At the time, Smith was preparing to take classes at the George Warren Brown School of Social Work, and his mentor there, research assistant professor Monica Matthieu, urged him to get in touch with The Mission Continues, an organization founded by Lt. Cmdr. Eric Greitens. A Navy SEAL officer, a Rhodes scholar and the author of the recently published The Heart and the Fist: The Education of a Humanitarian, the Making of a Navy SEAL, Greitens founded the St. Louis–based organization to help wounded and disabled veterans throughout the United States by awarding them fellowships and helping them continue their service with nonprofit agencies. Smith arrived at the organization’s doorstep nervous, not knowing what to expect, but wanting to alter the arc of his life.
Greitens’ brick-walled basement office is eye level with busy 7th Street and just a short walk from Busch Stadium. Bookshelves surrounding his desk reflect a wide-ranging literary interest: fiction by Richard Ford and Raymond Carver, Thomas E. Ricks’ Fiasco: The American Military Adventure in Iraq and Greitens’ own dissertation from Oxford. On the wall is a photograph of Robert and John F. Kennedy taken when they were young men. Greitens says the photograph, a gift from his brother, Marc, reminds him of John F. Kennedy’s charge to all Americans to “… ask not what your country can do for you — ask what you can do for your country.”
Greitens, who at 37 still serves in the Navy Reserve U.S. Special Operations Command, recalls the evolution of Tim Smith: “This is an incredible transformation [from] the guy who I first sat down with to the guy who finished a master’s degree in social work at Washington University in St. Louis, is working full time at the Veterans’ Administration serving others and has now started his own business. All that came about because Tim was able to focus on serving other people again.”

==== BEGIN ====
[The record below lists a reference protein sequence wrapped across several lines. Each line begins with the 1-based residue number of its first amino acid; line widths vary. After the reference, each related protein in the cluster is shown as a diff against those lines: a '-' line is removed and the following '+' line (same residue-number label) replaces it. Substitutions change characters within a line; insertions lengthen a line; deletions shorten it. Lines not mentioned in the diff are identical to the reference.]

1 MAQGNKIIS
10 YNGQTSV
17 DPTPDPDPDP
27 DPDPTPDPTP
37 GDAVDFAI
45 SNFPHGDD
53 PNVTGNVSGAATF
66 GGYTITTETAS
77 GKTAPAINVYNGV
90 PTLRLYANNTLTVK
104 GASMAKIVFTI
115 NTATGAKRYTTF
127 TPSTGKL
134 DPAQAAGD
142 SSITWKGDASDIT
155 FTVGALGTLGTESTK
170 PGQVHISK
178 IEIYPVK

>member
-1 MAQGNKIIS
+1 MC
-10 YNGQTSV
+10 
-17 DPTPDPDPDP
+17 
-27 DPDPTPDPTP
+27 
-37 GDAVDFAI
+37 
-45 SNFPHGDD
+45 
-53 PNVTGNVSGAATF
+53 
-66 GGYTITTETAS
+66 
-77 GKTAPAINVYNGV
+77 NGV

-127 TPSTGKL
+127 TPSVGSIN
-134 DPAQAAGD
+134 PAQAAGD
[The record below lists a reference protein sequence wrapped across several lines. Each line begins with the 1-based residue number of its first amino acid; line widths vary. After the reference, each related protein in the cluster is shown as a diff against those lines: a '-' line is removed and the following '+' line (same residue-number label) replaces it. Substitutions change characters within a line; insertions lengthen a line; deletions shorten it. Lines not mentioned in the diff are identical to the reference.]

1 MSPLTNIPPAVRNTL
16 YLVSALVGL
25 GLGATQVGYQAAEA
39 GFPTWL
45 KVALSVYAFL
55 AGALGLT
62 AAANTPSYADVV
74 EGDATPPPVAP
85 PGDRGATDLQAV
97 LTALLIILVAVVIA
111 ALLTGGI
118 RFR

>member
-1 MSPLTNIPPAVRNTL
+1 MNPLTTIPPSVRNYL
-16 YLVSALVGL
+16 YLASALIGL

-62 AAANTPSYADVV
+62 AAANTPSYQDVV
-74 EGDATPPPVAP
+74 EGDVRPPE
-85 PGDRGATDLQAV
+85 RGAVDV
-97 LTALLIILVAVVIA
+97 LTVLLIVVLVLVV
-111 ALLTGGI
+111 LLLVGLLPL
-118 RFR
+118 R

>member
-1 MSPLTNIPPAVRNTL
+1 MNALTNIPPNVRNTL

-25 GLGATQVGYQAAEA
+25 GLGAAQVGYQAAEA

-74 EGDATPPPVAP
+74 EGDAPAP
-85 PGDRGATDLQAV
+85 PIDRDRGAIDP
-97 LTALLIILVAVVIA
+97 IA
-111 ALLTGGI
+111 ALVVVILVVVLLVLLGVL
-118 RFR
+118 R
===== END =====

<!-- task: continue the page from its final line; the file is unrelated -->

The Mission Continues’ fellowship program lasts for about six months. The organization pays a wounded or disabled veteran $1,000 a month to work part time at a nonprofit with the intention of helping them transform their lives and become citizen leaders on the homefront. Those nonprofits might be Mothers Against Drunk Driving, the American Red Cross, Habitat for Humanity, Big Brothers Big Sisters or Paralyzed Veterans of America, among others. To date, the organization has awarded around 125 fellowships. Greitens is quick to point out that The Mission Continues is all about challenging veterans rather than giving handouts.
“The difficult thing about the work is that it’s hard for the average American to think about going to a 23-year-old Marine who has lost his limbs and saying to him, ‘You still need to serve,’ ” he says. “But we need to do that, especially when that Marine is spending 12 hours a day in his own home. When that Marine is playing video games all day. When he’s self-medicating. The most important thing you can do is to challenge him, because it tells him that you believe in him.”
In the summer of 2008, Smith and Greitens visited the local Veterans Affairs Medical Center in St. Louis, and Smith soon found his calling helping veterans navigate the system. Not long after the fellowship ended, Smith was hired permanently to counsel homeless veterans and those who, like him, have PTSD. Smith has even launched his own company, Patriot Commercial Cleaning, which he hopes to staff with returning soldiers.